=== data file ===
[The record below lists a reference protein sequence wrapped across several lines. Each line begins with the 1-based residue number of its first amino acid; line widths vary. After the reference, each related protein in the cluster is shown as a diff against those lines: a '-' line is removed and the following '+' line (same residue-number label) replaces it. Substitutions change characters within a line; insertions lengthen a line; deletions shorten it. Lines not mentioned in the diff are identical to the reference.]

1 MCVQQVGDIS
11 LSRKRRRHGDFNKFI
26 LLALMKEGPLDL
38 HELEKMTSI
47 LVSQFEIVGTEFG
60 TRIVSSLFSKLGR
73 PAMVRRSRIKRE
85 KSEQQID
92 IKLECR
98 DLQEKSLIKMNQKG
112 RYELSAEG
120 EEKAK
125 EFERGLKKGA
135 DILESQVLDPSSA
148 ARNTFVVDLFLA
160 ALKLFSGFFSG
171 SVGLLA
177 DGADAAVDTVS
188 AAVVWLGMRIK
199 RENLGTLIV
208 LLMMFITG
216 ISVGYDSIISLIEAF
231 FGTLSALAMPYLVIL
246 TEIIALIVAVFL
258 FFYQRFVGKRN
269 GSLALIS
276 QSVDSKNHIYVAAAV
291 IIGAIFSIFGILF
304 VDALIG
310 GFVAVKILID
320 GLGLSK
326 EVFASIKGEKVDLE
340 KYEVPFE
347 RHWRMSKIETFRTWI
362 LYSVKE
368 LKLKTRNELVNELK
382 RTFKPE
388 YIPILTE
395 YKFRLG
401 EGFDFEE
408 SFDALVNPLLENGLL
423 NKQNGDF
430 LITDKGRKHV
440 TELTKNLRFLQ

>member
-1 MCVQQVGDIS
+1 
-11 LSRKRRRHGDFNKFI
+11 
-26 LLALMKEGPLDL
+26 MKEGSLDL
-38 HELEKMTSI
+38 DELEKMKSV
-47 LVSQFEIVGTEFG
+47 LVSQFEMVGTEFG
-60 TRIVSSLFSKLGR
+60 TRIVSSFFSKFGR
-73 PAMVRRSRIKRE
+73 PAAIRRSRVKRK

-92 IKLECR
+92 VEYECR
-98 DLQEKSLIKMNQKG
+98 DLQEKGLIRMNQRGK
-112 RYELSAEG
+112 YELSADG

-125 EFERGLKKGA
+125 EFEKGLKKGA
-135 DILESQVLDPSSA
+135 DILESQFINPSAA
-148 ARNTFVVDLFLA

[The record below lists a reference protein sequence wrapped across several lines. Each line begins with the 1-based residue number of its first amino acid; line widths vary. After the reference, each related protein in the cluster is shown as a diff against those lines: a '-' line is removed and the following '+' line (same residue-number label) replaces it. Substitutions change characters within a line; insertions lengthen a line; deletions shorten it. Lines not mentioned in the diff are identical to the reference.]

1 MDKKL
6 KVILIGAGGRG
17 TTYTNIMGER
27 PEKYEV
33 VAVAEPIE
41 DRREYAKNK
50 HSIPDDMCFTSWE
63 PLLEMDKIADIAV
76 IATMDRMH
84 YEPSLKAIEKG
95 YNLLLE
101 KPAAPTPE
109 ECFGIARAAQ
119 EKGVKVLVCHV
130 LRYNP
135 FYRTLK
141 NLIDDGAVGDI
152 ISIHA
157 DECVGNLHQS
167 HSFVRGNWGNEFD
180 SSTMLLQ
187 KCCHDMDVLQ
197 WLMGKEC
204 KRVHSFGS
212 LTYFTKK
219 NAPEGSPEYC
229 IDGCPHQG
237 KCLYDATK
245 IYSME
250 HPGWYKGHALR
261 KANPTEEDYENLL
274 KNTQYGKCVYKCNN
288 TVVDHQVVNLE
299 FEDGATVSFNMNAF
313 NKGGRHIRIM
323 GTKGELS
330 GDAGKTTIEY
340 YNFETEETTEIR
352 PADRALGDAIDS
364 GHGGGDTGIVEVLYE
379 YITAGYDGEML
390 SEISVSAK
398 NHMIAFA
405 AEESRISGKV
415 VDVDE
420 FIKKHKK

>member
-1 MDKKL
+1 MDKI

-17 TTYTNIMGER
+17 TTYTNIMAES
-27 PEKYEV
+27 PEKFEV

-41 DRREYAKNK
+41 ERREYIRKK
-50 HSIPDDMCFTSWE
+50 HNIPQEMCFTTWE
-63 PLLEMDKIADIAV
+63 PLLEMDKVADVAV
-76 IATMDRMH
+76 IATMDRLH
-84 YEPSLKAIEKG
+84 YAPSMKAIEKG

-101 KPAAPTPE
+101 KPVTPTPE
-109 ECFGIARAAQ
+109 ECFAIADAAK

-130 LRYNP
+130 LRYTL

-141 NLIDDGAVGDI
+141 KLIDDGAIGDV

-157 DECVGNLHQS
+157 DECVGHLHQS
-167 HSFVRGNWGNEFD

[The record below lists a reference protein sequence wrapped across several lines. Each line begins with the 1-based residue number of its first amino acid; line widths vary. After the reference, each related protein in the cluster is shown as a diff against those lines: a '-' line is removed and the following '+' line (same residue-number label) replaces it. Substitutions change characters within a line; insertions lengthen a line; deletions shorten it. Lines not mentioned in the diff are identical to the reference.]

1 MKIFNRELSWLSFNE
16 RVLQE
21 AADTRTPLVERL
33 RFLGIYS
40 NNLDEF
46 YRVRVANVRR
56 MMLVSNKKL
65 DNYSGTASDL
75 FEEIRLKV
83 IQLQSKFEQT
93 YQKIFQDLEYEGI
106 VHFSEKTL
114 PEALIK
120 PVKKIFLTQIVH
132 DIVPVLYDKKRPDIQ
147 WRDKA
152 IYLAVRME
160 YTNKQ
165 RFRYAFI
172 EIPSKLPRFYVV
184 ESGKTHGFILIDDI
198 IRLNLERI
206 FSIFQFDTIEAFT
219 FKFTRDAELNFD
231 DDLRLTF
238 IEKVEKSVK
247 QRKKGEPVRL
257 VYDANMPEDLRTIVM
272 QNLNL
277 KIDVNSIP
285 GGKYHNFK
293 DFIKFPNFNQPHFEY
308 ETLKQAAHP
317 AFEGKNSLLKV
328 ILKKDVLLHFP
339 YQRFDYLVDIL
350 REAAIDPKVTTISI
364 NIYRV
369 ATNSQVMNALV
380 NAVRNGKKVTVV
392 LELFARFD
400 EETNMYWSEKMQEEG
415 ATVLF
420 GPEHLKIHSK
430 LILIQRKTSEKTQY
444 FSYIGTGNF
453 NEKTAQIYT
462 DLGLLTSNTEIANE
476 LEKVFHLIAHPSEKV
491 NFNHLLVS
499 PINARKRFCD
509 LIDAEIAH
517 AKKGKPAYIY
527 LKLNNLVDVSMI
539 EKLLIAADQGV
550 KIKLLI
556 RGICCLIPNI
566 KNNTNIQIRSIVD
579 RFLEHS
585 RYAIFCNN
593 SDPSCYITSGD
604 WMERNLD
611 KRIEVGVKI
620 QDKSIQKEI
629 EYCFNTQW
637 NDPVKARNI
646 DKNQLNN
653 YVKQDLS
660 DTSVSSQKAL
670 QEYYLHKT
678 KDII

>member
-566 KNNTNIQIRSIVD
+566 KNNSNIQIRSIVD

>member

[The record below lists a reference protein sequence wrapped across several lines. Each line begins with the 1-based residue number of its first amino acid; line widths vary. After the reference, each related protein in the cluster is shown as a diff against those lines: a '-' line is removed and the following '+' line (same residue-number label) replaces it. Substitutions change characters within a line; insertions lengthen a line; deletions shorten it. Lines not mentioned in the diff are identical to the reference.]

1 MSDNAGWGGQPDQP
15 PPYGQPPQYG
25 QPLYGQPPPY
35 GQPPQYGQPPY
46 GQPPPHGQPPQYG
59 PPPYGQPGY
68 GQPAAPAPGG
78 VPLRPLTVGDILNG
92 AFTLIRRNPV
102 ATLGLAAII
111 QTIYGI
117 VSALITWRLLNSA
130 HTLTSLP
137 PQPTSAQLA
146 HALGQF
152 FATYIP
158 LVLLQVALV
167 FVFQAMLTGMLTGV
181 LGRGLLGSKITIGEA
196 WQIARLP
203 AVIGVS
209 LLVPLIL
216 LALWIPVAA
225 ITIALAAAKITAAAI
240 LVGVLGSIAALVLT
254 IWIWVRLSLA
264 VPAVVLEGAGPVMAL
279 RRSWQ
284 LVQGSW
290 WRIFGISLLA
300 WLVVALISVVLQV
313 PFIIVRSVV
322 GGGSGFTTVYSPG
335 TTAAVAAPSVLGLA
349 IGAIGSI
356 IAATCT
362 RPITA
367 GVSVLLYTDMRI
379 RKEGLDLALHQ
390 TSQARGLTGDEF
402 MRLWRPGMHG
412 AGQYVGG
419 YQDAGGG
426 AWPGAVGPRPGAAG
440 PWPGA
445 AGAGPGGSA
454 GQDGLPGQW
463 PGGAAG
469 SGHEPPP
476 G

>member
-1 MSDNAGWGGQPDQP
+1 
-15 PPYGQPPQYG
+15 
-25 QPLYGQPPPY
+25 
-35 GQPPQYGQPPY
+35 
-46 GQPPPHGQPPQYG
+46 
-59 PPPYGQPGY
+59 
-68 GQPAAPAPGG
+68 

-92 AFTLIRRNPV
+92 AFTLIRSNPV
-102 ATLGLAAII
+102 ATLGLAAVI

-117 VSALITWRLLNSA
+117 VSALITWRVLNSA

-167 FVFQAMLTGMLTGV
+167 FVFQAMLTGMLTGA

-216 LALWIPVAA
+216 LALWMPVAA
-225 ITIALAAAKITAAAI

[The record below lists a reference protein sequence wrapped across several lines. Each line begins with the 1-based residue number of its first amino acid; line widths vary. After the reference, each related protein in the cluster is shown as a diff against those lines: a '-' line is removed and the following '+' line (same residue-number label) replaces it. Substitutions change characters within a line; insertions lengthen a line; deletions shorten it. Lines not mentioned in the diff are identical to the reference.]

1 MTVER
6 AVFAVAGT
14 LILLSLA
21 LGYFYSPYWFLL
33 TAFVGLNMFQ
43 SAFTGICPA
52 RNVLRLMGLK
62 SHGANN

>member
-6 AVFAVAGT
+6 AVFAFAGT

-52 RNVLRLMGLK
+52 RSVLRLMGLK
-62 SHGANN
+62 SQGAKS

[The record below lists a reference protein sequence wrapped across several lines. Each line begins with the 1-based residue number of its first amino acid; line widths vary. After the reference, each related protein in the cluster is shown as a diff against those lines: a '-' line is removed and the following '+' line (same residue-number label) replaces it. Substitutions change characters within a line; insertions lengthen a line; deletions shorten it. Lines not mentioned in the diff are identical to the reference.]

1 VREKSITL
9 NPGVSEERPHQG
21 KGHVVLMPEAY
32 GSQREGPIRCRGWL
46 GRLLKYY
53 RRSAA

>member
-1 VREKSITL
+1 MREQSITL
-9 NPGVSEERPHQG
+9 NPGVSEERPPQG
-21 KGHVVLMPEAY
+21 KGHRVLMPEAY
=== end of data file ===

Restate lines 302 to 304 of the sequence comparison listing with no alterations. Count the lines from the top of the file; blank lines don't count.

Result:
6 AVFAVAGT
14 LILLSLA
21 LGYFYSPYWFLL